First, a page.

; valid users = %S

    # Un-comment the following and create the netlogon directory for Domain Logons
    # (you need to configure Samba to act as a domain controller too.)
    ;[netlogon]
    ; comment = Network Logon Service
    ; path = /home/samba/netlogon
    ; guest ok = yes
    ; read only = yes
    ; share modes = no

    # Un-comment the following and create the profiles directory to store
    # users profiles (see the "logon path" option above)
    # (you need to configure Samba to act as a domain controller too.)
    # The path below should be writable by all users so that their
    # profile directory may be created the first time they log on
    ;[profiles]
    ; comment = Users profiles
    ; path = /home/samba/profiles
    ; guest ok = no
    ; browseable = no
    ; create mask = 0600
    ; directory mask = 0700

    [printers]
    comment = All Printers
    browseable = no
    path = /var/spool/samba
    printable = yes
    ; guest ok = no
    ; read only = yes
    create mask = 0700

    # Windows clients look for this share name as a source of downloadable
    # printer drivers
    [print$]
    comment = Printer Drivers
    path = /var/lib/samba/printers
    ; browseable = yes
    ; read only = yes
    ; guest ok = no
    # Uncomment to allow remote administration of Windows print drivers.
    # You may need to replace 'lpadmin' with the name of the group your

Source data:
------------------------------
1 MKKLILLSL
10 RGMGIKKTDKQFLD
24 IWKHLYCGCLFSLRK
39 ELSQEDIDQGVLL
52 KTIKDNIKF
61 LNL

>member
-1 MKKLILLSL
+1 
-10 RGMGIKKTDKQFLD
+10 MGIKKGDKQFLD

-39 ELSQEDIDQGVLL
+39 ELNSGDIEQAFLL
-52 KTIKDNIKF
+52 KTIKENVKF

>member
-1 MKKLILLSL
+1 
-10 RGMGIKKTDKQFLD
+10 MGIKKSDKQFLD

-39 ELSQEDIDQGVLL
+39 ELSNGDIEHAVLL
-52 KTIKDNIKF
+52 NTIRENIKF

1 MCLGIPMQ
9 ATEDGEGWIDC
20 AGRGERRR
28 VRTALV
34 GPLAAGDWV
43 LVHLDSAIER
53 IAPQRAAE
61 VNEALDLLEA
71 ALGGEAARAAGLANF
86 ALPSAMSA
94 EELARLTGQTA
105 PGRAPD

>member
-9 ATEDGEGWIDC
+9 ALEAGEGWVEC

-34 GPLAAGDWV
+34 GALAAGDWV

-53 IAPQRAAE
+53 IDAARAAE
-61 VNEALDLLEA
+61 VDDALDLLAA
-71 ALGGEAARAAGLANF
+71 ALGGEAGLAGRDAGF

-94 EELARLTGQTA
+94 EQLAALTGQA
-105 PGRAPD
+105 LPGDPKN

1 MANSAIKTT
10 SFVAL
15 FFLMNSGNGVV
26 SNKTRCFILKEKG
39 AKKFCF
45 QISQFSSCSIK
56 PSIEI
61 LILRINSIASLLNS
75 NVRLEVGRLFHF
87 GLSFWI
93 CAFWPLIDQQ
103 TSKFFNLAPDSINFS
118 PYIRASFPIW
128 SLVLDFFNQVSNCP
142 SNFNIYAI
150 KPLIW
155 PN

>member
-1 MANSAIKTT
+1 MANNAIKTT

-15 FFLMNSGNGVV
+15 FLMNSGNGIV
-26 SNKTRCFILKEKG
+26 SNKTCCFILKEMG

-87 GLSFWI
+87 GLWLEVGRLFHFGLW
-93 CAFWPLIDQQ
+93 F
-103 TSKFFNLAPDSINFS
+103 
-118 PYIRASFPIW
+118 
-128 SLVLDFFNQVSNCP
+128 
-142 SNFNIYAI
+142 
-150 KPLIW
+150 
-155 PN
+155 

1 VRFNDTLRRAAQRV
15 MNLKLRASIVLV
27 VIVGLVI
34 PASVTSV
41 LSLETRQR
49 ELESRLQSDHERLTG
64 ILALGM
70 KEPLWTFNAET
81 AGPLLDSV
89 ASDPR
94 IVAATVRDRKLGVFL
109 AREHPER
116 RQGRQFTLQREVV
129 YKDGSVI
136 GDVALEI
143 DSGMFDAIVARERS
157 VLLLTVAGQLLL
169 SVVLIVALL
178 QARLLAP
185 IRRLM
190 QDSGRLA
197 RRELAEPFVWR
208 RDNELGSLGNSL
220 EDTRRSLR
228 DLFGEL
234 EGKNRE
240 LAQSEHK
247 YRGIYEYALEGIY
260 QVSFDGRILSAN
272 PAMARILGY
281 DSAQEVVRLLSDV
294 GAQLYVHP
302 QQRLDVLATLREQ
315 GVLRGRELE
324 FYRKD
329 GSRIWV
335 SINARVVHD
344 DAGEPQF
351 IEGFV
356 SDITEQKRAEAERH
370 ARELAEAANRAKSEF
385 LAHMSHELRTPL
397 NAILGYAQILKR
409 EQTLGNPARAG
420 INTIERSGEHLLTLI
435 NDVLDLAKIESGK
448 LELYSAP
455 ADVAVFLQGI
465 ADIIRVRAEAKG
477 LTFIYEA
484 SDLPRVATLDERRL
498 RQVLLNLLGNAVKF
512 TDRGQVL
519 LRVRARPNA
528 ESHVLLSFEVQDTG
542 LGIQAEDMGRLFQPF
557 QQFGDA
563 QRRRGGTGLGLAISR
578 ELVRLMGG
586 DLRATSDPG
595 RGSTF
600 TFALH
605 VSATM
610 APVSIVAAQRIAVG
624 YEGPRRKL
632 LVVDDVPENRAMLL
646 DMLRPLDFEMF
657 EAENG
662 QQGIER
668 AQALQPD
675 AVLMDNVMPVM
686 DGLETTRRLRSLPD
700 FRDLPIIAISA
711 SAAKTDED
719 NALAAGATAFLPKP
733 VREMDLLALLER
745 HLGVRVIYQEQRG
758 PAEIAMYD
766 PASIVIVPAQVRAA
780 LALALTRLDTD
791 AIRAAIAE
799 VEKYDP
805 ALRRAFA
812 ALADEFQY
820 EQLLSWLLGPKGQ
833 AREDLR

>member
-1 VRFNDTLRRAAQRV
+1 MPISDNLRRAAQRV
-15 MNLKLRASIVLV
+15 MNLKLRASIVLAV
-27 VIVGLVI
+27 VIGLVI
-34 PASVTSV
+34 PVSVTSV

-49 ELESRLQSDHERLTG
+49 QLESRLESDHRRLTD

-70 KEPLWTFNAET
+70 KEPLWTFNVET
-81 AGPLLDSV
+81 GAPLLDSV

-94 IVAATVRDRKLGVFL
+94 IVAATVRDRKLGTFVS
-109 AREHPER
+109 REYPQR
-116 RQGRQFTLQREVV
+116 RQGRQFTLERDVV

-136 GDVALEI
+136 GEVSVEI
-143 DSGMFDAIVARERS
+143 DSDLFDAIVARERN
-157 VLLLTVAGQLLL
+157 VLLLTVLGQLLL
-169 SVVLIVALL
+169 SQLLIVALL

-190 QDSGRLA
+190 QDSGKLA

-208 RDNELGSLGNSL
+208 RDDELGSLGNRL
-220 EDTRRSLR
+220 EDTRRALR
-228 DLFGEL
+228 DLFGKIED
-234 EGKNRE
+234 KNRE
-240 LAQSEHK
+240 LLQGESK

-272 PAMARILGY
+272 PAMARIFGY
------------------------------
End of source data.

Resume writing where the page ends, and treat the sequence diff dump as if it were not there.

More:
# admin users are members of.
    # Please note that you also need to set appropriate Unix permissions
    # to the drivers directory for these users to have write rights in it
    ; write list = root, @lpadmin

    # A sample share for sharing your CD-ROM with others.
    ;[cdrom]
    ; comment = Samba server's CD-ROM
    ; read only = yes
    ; locking = no
    ; path = /cdrom
    ; guest ok = yes

    # The next two parameters show how to auto-mount a CD-ROM when the
    # cdrom share is accesed. For this to work /etc/fstab must contain
    # an entry like this:
    #
    # /dev/scd0 /cdrom iso9660 defaults,noauto,ro,user 0 0
    #
    # The CD-ROM gets unmounted automatically after the connection to the
    #
    # If you don't want to use auto-mounting/unmounting make sure the CD
    # is mounted on /cdrom
    #
    ; preexec = /bin/mount /cdrom
    ; postexec = /bin/umount /cdrom

    [Public]
    path = /home/tony/Public